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OPINION - The future of Apple, Google, Microsoft and others is taking shape, and it rests not just in your pocket but in every aspect of your digital life.

The age of the digital ecosystem is here. Microsoft is finally realising it made a huge mistake in not jumping on the smartphone train earlier, and is now desperately playing catchup to Apple and, to a lesser extent, Google. Traditionally strong PC players like HP and Dell will become the victims as the tech behemoths try to own everything - from your living room to your bathroom.

There's big money in ecosystems. Research shows that the more investment a consumer has in a particular vendor’s products and the way they relate to each other – the ecosystem – the more likely they are to stick with it.

iPhone buyers become iPad buyers and then MacBook buyers, buying a range of cross-platform apps and software while they're at it. There's a consistency of user experience that's tough to beat, and Apple users often become hardcore Apple fans.

Google is trying to do the same thing. Hence Google TV, Android fridges, smart watches, and more. Samsung is also trying hard – by extending Android and perhaps even branching off with the Linux-based Tizen, it is increasingly attempting to keep people within the Samsung fold. That’s why the tie-up with Optus parent SingTel is so interesting. The battle is on.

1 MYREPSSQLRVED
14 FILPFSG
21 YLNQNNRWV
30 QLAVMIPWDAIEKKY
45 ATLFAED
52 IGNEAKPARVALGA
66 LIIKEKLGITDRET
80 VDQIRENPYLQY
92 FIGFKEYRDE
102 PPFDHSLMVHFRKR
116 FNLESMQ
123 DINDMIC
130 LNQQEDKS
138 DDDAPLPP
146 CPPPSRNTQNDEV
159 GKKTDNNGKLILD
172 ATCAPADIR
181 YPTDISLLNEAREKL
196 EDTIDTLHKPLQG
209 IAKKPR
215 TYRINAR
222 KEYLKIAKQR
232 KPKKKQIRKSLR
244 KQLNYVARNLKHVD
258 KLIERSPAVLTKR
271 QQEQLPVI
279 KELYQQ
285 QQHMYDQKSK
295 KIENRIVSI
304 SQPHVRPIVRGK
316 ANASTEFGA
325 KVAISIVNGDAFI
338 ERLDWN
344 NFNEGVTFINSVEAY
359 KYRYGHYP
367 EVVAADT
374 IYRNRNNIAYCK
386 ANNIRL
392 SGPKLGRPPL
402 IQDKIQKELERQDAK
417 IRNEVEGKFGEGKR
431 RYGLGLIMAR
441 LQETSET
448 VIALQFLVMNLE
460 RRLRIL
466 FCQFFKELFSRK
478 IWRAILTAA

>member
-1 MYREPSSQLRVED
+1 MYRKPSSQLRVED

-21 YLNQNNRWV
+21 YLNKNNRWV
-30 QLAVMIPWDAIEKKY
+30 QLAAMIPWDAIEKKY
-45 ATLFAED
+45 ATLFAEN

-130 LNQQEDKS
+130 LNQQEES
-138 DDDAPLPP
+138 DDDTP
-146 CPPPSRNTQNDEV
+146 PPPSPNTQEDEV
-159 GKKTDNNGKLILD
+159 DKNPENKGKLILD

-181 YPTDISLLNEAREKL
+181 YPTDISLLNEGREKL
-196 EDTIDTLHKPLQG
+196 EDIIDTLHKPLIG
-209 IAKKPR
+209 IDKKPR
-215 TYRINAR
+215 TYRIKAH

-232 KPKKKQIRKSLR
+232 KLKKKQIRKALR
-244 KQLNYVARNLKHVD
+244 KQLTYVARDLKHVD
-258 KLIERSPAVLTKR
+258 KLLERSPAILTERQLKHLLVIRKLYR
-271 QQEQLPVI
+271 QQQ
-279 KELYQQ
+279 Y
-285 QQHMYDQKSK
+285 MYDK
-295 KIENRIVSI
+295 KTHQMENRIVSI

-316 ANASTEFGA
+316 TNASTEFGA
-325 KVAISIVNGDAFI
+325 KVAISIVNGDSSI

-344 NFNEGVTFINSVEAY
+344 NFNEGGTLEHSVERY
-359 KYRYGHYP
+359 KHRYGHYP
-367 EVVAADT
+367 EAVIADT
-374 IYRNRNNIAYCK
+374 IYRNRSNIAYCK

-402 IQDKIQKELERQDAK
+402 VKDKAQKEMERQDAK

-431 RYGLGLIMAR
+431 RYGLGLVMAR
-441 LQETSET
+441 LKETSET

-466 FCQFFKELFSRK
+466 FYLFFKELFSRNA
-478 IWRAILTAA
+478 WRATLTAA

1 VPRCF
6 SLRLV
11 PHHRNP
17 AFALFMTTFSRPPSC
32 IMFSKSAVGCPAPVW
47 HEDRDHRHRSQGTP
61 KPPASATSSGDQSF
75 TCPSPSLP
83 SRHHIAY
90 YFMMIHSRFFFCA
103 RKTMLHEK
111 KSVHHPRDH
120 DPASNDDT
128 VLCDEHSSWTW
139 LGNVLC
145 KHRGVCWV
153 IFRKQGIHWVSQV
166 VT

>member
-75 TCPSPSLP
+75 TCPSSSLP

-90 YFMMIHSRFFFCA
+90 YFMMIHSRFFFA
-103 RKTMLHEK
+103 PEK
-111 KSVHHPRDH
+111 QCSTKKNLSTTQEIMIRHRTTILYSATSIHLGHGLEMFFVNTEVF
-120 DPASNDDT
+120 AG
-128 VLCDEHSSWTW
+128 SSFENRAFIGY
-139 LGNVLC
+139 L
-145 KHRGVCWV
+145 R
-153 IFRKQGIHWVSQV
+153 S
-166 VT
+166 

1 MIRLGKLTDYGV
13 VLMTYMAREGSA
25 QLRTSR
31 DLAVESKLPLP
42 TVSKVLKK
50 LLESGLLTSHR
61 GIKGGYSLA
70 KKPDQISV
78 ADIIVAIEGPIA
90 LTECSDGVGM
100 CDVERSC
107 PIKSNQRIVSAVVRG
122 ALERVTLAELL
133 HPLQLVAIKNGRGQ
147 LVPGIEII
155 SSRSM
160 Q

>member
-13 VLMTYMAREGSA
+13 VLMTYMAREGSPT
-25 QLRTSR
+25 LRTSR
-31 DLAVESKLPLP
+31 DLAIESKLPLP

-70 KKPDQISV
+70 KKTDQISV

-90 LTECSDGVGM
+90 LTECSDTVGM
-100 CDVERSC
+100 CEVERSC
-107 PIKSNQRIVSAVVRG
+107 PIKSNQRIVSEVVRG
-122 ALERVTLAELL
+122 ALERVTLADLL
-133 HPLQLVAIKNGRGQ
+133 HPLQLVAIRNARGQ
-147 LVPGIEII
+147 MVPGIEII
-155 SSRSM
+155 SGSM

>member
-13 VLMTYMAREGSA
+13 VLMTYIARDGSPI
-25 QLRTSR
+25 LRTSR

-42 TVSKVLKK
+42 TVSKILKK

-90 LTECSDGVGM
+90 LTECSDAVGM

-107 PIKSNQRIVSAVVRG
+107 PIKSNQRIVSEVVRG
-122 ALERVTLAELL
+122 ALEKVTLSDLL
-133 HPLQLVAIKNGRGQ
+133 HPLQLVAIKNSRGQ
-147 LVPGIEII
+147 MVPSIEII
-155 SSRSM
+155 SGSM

But this shiny new future isn't without its pitfalls. Users locked into ecosystems are at risk of sudden price hikes, or their technology becoming quickly obsolete. A recent example of this is Apple's contentious iOS 7 update, with some claiming it made the iPhone 4 slow and jerky.

If you've signed up to an ecosystem, with both wallet and heart, you're at the mercy of the vendor. Apple could suddenly decide to double the price of its hardware, and you may have little choice but to blindly follow.

The rise of the digital ecosystems will also mean a decrease in user privacy, as companies and governments realise the extent of the invaluable information at their fingerprints. The camera on Microsoft's Xbox One, for example, was initially rumoured to be always on – a Big Brother style camera in your living room. Now imagine that data combined with input from your smartphone, laptop and fridge.

Welcome to the future, even though 1984 is in the past.


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David Swan

David Swan is a tech journalist from Melbourne and is iTWire's Associate Editor. Having started off as a games reviewer at the age of 14, he now has a degree in Journalism from RMIT (with Honours) and owns basically every gadget under the sun. He also writes for Junkee and Fasterlouder. You can email him at david.swan@itwire.com or follow him at twitter.com/mrdavidswan